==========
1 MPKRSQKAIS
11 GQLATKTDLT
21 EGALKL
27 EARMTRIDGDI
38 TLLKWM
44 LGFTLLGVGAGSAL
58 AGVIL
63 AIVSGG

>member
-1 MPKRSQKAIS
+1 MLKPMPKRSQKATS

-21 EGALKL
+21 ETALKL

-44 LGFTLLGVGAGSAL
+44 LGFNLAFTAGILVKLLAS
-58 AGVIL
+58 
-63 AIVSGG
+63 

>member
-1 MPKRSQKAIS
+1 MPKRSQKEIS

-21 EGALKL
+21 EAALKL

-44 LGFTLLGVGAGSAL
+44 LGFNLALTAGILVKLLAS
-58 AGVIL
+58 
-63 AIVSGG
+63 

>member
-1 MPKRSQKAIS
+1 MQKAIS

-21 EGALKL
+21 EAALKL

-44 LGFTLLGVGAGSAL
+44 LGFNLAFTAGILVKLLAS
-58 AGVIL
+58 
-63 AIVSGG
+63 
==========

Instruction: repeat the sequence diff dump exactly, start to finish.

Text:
1 MPKRSQKAIS
11 GQLATKTDLT
21 EGALKL
27 EARMTRIDGDI
38 TLLKWM
44 LGFTLLGVGAGSAL
58 AGVIL
63 AIVSGG

>member
-1 MPKRSQKAIS
+1 MLKPMPKRSQKATS

-21 EGALKL
+21 ETALKL

-44 LGFTLLGVGAGSAL
+44 LGFNLAFTAGILVKLLAS
-58 AGVIL
+58 
-63 AIVSGG
+63 

>member
-1 MPKRSQKAIS
+1 MPKRSQKEIS

-21 EGALKL
+21 EAALKL

-44 LGFTLLGVGAGSAL
+44 LGFNLALTAGILVKLLAS
-58 AGVIL
+58 
-63 AIVSGG
+63 

>member
-1 MPKRSQKAIS
+1 MQKAIS

-21 EGALKL
+21 EAALKL

-44 LGFTLLGVGAGSAL
+44 LGFNLAFTAGILVKLLAS
-58 AGVIL
+58 
-63 AIVSGG
+63 